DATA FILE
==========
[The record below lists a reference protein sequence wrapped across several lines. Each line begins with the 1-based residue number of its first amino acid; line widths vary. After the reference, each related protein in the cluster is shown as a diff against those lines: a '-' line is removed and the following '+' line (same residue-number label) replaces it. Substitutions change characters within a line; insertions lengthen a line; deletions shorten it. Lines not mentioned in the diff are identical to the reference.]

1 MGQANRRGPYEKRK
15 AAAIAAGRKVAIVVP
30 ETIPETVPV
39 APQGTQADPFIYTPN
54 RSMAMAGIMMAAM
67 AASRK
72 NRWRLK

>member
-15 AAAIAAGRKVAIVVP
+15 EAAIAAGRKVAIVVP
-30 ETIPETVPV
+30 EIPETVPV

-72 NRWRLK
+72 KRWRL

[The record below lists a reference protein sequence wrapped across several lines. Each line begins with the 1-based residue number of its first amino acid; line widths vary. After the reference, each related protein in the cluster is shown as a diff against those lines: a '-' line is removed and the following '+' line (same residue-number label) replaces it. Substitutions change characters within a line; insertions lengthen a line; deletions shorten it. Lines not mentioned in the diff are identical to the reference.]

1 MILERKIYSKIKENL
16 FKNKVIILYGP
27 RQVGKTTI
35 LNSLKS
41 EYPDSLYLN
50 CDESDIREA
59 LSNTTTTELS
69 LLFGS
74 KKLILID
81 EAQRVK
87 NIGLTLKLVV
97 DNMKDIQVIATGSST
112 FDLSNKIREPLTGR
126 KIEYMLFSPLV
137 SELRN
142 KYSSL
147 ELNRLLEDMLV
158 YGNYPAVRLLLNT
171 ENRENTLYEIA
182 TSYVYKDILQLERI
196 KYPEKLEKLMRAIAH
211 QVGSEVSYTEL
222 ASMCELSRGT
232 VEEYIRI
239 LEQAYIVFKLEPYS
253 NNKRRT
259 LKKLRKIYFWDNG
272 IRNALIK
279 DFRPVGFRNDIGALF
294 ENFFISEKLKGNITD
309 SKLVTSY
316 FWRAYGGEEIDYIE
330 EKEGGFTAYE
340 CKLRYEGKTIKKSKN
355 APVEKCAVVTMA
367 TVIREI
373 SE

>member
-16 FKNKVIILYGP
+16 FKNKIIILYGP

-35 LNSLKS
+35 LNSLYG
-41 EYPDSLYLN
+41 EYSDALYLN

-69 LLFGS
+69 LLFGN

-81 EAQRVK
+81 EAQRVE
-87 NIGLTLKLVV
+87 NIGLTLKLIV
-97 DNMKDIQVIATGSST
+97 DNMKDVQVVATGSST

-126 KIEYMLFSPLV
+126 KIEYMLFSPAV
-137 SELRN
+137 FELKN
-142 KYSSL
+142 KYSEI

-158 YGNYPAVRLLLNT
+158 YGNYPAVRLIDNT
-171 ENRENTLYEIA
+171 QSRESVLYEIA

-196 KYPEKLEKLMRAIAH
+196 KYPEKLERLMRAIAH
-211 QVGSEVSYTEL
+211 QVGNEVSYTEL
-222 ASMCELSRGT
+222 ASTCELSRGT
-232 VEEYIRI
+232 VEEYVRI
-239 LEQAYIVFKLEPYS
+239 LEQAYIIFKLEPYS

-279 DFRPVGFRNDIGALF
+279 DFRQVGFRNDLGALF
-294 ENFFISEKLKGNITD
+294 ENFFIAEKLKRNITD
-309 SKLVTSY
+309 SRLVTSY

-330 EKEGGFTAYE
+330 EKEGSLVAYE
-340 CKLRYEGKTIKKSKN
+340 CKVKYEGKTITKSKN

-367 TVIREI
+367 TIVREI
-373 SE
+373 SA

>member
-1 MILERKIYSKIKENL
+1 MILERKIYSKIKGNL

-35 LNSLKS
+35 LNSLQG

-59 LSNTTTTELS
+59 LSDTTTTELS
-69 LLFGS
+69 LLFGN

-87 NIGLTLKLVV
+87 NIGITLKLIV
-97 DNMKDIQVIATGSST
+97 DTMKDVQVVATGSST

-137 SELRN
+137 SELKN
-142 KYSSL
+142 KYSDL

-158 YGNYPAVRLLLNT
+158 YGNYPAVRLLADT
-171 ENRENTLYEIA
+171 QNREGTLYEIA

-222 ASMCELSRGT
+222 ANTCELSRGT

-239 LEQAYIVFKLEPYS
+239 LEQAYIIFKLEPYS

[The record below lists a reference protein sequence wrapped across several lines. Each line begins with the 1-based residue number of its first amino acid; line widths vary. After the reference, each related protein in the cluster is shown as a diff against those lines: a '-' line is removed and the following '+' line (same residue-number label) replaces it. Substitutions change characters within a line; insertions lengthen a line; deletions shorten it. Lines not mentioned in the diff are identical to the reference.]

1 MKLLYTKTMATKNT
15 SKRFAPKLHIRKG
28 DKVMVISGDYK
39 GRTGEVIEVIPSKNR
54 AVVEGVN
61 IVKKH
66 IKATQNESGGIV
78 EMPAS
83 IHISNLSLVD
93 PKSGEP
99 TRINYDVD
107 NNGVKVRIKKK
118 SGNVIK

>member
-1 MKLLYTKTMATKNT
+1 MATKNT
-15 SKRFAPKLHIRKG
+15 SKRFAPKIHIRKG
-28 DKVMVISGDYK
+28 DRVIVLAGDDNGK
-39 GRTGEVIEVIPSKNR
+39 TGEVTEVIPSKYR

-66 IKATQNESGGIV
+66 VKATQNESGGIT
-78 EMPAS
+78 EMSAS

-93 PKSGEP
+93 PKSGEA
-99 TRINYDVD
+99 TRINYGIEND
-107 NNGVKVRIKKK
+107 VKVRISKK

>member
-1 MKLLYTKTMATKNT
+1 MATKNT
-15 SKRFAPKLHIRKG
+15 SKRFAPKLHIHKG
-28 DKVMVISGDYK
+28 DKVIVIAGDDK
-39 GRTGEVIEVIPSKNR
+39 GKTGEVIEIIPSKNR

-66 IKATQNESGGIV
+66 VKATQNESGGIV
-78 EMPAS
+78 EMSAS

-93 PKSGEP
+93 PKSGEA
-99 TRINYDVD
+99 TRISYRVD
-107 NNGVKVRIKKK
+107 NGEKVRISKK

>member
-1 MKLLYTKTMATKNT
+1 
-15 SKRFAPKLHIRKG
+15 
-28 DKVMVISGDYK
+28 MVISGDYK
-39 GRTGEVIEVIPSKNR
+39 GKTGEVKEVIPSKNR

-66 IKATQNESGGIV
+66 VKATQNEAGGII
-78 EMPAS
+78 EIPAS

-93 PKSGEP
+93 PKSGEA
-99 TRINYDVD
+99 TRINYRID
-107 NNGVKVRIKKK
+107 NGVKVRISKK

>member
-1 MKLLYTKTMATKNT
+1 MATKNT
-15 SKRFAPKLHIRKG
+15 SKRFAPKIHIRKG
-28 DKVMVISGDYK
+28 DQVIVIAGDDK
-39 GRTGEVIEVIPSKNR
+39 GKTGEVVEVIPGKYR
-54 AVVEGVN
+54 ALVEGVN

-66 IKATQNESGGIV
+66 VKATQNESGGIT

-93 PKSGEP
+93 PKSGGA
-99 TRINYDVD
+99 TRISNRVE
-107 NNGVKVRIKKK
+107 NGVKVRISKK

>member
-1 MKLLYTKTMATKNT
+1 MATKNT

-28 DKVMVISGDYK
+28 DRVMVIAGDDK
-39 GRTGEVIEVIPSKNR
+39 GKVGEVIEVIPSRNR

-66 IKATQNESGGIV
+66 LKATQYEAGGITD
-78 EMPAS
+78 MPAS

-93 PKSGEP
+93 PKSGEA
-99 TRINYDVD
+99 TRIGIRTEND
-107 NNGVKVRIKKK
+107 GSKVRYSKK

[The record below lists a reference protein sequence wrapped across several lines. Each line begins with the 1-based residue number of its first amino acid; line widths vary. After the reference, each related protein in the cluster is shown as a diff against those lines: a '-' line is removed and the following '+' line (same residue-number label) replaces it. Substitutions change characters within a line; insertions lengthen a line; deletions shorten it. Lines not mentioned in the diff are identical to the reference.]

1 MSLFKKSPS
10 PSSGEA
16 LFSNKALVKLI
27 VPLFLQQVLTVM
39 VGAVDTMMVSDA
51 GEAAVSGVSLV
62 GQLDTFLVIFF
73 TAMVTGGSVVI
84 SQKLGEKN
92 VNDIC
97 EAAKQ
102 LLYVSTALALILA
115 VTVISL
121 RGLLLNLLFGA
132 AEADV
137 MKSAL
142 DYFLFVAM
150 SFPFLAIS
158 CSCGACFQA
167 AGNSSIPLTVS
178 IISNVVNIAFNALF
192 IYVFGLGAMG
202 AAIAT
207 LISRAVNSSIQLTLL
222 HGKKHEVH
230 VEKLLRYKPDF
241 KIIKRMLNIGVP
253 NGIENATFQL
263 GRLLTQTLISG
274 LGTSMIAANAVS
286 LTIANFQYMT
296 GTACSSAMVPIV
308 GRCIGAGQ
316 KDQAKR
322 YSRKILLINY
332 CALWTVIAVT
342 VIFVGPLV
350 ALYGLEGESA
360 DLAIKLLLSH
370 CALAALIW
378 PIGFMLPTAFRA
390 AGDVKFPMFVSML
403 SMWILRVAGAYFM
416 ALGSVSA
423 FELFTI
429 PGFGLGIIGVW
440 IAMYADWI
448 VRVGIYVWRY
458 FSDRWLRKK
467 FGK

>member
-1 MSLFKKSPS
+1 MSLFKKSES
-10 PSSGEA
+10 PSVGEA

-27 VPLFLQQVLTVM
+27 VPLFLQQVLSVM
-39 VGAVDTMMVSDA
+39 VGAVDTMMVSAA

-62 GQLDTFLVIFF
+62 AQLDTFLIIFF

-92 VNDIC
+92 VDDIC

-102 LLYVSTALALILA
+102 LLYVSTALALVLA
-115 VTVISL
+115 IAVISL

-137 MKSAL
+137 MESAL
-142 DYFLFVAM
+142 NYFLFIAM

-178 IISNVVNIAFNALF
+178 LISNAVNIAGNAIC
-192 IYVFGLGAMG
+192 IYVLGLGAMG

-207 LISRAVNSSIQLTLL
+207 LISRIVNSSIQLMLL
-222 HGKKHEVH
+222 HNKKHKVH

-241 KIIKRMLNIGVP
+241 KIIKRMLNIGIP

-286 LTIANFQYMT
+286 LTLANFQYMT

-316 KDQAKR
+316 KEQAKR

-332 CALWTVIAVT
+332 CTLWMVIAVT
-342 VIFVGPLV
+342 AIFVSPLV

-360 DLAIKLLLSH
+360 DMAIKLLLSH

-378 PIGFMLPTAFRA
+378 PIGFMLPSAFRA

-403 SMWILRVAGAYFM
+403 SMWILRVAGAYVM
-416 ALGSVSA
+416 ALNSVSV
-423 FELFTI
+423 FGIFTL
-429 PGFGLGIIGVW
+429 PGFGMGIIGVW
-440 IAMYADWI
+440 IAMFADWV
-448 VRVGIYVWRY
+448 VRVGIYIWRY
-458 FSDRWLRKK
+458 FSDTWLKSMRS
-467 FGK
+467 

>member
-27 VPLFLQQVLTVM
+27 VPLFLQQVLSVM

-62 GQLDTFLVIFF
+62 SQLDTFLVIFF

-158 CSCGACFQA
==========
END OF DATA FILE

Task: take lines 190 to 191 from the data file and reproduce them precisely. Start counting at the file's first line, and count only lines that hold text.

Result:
+66 VKATQNEAGGII
-78 EMPAS